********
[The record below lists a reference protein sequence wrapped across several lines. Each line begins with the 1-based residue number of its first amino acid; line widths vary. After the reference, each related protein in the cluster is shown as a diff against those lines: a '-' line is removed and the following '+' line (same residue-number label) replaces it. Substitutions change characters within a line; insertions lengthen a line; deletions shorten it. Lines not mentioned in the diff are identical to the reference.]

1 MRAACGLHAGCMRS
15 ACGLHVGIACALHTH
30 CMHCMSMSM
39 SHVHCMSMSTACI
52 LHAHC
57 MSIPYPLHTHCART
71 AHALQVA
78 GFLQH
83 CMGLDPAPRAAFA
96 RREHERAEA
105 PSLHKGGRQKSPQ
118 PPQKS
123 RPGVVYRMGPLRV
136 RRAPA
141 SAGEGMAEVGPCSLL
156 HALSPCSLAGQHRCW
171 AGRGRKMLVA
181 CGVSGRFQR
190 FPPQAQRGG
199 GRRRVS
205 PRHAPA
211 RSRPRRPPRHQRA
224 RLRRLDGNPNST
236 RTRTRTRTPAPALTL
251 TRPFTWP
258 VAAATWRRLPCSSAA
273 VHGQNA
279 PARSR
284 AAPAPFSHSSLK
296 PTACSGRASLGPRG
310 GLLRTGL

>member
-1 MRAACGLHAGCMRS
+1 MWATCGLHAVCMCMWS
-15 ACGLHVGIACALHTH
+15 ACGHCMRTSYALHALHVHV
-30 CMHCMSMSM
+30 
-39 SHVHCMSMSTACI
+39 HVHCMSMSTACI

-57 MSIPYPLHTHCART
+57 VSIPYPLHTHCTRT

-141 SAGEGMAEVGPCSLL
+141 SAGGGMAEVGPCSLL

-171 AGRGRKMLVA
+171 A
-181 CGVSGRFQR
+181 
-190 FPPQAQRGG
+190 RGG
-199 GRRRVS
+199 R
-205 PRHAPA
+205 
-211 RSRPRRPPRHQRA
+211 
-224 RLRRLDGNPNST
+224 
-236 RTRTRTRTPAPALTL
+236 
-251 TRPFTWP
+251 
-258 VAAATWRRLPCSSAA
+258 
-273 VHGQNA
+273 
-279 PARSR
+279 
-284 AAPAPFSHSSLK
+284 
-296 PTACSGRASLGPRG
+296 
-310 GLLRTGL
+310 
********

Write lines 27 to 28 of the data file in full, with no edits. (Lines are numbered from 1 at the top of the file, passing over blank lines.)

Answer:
258 VAAATWRRLPCSSAA
273 VHGQNA